Bitcoin has captured America’s imagination. Whether or not the crypto currency will ultimately turn out to be a good investment or just a passing fad remains to be seen. Indeed, in the past several months Bitcoin prices have enjoyed a run-up that makes the 1999 tech bubble look staid by comparison. That excitement — the promise of sudden riches or sudden ruin — has a lot of people wondering how a bitcoin investment actually works.
If that’s you, here’s a step-by-step guide on how to trade bitcoin. But first…
Should I Invest in Bitcoin?
Like any speculative investment, buying bitcoin at sky-high valuations is risky business. If you’re asking, “Is it smart to invest in bitcoin?” you might do well to heed this advice from billionaire investor Mark Cuban, who told MONEY, “It’s still very much a gamble.” You need to know that your bitcoin investment might lose money. If you’re not prepared to face that prospect, bitcoin investment might not be for you.
You’d be in good company in that case, anyway. Jack Bogle’s bitcoin investment advice is pretty simple, and blunt: You should avoid Bitcoin speculation “like the plague.” And this is coming from the guy who founded Vanguard, so he knows a thing or two about investments. The other risk to keep in mind if you plan to invest in bitcoin, aside from the overall volatility of the cryptocurrency, is of a cyber attack. Hackers descended on digital currency exchange Bitfinex on Tuesday, less than a week after cyber crooks made off with $70 million in a separate heist.
How to Invest in Bitcoin
If you’re aware of the risks and still willing to take the plunge, this is what you need to know about investing in bitcoin: Crypto currencies exist in an unregulated, decentralized digital sphere without involvement by (or protection via) a central bank. This is part of bitcoin’s appeal. People or entities can buy and sell crypto currency anonymously, and there are fewer middlemen taking a cut of transactions. But it also means you can’t just buy bitcoin via mainstream investing tools like a brokerage account.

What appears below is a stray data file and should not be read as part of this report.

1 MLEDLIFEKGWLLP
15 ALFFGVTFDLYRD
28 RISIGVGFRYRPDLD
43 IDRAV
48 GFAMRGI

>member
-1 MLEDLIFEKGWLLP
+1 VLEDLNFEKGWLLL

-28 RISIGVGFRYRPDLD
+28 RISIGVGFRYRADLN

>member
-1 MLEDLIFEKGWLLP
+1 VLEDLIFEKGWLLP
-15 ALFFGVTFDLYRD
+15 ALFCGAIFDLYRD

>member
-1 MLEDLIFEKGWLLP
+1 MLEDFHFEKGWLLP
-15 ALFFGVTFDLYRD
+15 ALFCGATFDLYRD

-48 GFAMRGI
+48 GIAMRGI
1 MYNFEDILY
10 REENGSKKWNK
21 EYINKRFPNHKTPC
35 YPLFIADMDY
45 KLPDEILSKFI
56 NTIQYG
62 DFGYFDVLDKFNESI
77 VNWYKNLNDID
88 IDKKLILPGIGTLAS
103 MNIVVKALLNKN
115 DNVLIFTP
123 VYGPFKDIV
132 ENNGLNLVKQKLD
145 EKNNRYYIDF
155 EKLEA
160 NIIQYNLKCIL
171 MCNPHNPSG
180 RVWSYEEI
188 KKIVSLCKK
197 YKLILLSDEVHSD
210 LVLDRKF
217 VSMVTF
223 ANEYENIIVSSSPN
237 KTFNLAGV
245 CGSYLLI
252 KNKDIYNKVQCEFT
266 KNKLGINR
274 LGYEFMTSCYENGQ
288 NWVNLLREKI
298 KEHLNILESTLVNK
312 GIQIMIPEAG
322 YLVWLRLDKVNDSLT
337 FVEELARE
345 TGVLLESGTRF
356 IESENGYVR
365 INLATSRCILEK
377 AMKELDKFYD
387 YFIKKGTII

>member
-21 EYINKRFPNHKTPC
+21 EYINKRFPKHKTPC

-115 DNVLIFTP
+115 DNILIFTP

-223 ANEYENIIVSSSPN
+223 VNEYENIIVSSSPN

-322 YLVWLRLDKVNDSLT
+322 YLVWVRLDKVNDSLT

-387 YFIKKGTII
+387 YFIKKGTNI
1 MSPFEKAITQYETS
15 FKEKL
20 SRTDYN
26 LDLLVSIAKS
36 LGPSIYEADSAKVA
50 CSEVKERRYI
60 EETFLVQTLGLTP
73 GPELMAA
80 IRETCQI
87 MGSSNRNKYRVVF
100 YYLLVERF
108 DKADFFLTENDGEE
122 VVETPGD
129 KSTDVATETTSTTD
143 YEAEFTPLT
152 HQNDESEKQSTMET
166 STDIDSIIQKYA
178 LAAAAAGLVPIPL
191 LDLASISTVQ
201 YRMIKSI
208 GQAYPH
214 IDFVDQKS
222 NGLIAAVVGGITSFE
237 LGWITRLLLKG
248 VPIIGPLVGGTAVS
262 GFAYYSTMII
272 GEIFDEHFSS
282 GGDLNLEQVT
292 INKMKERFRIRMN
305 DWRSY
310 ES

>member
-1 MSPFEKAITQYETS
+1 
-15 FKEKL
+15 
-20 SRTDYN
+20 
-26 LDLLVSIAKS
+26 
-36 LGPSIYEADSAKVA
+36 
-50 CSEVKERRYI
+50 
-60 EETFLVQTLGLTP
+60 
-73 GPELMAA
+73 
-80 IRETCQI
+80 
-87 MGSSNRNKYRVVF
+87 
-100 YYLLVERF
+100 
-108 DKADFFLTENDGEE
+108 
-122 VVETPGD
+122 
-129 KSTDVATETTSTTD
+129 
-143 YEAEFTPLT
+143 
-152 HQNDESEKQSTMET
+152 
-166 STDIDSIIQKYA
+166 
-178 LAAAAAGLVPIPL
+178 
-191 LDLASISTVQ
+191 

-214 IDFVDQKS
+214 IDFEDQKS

First one piece of good news: You can buy fractions up to the eighth decimal place of bitcoin. That means you don’t need to plunk down the nearly $17,000 you often see quoted as the price for a full bitcoin — which is probably for the best, as we noted above. As of Thursday afternoon, that one ten-thousandth — four decimal places or 0.0001 — of a bitcoin is worth about $1.65.
Beyond that, for most people, the best (i.e. simplest) way to invest in bitcoin starts with setting up a crypto currency wallet. Some of the better-known sites where you can do this are Coinbase, Bitstamp and Bitfinex, although there are a number of other platforms out there, as well. Once you establish an account, connect it to your payment source — a bank account or a credit or debit card — via two-factor authentication. Of note: It’s important to use a tool like Google Authenticator rather than just relying on text-based authentication, which can be more vulnerable to cybertheft, when investing in bitcoin.
Once you have purchased a bitcoin, it stays in your digital wallet until you trade it — either by using it as currency for a purchase, or by selling it (which is technically “trading” it for American dollars or another currency of your choice).
You can get Bitcoin Donation From Our Members.
Offer lasts 24 hours!
Click link below to register for free now!